It is quite probable that you will make mistakes. One common one is to find that you have omitted one of the strands from the knot. Another possible one is to go through the first loop in the wrong direction. The best way to fix mistakes is to undo the knots all the way back to the mistake, even if it is quite a way back.
Every so often you should work some of the slack out of the worked part of the fender. Go to a point near the start and see if you can get a bit of slack in one of the strands. Work out where that strand next emerges further down, it will go under two strands before it does. (Photo 8) Work the slack down to there, then do the same at the next point where it emerges. Repeat until you reach the last knots, then choose another strand at random near the top and do the same again. Once you have done this to 3 or 4 of the strands it should all start to sit nicely. Photo 9 shows the first layer partly worked. When you reach the eye that you made at the start, make sure that your last crown knot will be enough to cover the whipping when it is all nicely tightened up. Then suspend from your door handle by the eye end and start working crown knots over the top of the existing layer. Photo 10 shows the second layer partly worked. This will be much the same as before, except that your hand with the index finger that is holding the loop will have further to reach. This layer is also more inclined to be a bit loose, especially as you reach the end. It will help here if you have made sure the first layer is tightened up reasonably well before you put the second layer on top. Photo 11 shows the last few knots being a bit unruly.
Now, hopefully when you reach the very end, each strand will be no longer than about the length of the fender. In order to make a tidy finish, we want to weave these ends under the existing work. This has two good effects, it tightens up the work, and it makes good use of the ends to add bulk to the fender. This is where your splicing fid will come in handy. Photo 12 shows the fid inserted under two strands ready to thread the loose end through. If you look at a finished fender, you will see that it has the appearance of having twisted pairs of strands spiraling around it, with short horizontal strands between them. The idea is to use the fid to work each strand under those horizontal strands, following up between the spirals, until the strand you are hiding runs out. The previously heat sealed end can then be worked under so it does not show. Photo 13 shows the appearance of the twists we are trying to hide the end of the strand between.
Now the size of rope and length specified above will make a fender about 100mm diameter by about 600 mm long. (4 inches by 2 feet for traditionalists.) Phot 14 shows a finished fender with a standard soccer ball for comparison. This is a good size for a boat maybe 10 to 15 metres long. If you want to make some a bit smaller, perhaps for a nice Whitehall rowing dinghy or similar, you can in theory scale all the sizes given and get a similar fender of a scaled length. So for instance if we halve the rope diameter to 9mm, and halve the length to 5.75 metres, we should get a fender 50mm diameter by 300mm long, or two inches by 1 foot. However I cannot guarantee that this will work for you, so you should regard the first one you make as a trial. This brings us to what to do if things are not working out for you at the end. If you find you don’t have enough length of strand left to finish the second layer and weave the ends in, the best way to salvage the job is to undo it all and move the lower whipping up by a small amount, then redo the whole thing as a slightly shorter fender. You could instead in theory add in some extra strand by using the fid to weave in the last few inches of the old strand, then adding in a new piece in the same way that you hope will be sufficient to finish the job.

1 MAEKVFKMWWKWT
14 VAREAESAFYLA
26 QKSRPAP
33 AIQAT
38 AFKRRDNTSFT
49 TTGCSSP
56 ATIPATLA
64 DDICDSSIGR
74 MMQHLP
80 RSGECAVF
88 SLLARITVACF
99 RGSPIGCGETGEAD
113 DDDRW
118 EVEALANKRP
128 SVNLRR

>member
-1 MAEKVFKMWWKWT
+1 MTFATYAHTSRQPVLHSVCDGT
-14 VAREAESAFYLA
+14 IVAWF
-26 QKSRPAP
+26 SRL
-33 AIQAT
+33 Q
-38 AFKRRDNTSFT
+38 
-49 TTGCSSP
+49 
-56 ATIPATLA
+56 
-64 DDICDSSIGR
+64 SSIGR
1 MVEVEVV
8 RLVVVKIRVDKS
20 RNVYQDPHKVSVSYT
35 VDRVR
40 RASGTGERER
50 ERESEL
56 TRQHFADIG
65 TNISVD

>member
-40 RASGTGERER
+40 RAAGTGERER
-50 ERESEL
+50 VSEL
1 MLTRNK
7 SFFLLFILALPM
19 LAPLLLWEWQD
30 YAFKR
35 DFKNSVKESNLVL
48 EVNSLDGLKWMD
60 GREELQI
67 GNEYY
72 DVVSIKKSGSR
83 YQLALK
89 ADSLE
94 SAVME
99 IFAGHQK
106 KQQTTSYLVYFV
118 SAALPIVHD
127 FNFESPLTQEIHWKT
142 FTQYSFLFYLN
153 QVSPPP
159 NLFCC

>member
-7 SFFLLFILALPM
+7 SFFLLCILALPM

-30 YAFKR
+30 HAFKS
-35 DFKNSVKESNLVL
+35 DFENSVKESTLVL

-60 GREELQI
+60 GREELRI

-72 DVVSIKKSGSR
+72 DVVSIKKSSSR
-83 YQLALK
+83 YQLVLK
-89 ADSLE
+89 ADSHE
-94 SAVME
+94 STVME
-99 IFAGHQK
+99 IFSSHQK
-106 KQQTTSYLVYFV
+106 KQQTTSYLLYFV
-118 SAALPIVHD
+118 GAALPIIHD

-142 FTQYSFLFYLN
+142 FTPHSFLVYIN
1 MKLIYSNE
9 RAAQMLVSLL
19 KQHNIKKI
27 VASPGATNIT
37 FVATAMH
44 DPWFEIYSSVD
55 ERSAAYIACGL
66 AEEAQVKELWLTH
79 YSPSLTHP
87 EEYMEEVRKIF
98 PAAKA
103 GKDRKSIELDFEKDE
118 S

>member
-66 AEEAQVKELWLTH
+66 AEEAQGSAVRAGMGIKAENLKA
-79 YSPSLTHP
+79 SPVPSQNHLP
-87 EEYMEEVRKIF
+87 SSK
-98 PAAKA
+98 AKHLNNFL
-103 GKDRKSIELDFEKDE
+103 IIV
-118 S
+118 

Conversely, if the strands are too long as you reach the last knot, you have the choice of:
* weaving them in until you reach the top end, and then cutting off the excess.
*Figuring out how to weave in the excess coming back the other way after you reach the top.
I mentioned earlier that the crown knot can be tied either left hand or right hand. If you are really a tiger for punishment, you could try making a fender where each crown knot is the reverse of the previous. This will give a different appearance to the end result, but may also affect the amount of rope needed, and will certainly make the job much harder. I find that once I am going well, my hands get in the habit of doing the right thing, but I suspect that reversing the knot each time would lead to confusion.”
Photo 1 Starting point
Photo 2 Crown knot seen from end
Photo 3 Starting a knot
Photo 4 Put the next strand over the top then under to the right
Photo 5 Repeat with each strand
Photo 6 The last strand will go through where the index finger is.
Photo 7 put a loop through then pull through the rest of the strand
Photo 8 Working out the slack
Photo 9 Working the first layer
Photo 10 Working the second layer
Photo 11 Reaching the end
Photo 12 Using the fid to thread in the excess length
Photo 13 Note the twists each side of the fid
Photo 14 The finished article with a soccer ball for scale.
SS DANCER During the recent Lake Rotoiti Classic and Wooden Boat show I spotted the steam boat – Dancer, her owner and builder John Olsen supplied the following details.
Dancer is a 30 foot long steam launch, designed by Peter Sewell and built by John and his wife Diana. The engine is a compound twin, designed by A.A Leak and built by John. The boiler is a 3 drum type.designed by Andre Pointon. (Colonial Iron Works) and also built by John apart from welding by a certified welder. In the top photo, the tender on the Aft deck is a folding dinghy, called Kahikitea and mostly built from that timber.
Dancer is equipped for sleeping aboard, with a head compartment and blackwater tank, a small galley with gas cooker, sink, and fridge, and solar panels on the cabin top to provide electric power. The boiler is fired with diesel. Myself I like wood/coal fired but her diesel set up must make life a lot simpler, and we like that 🙂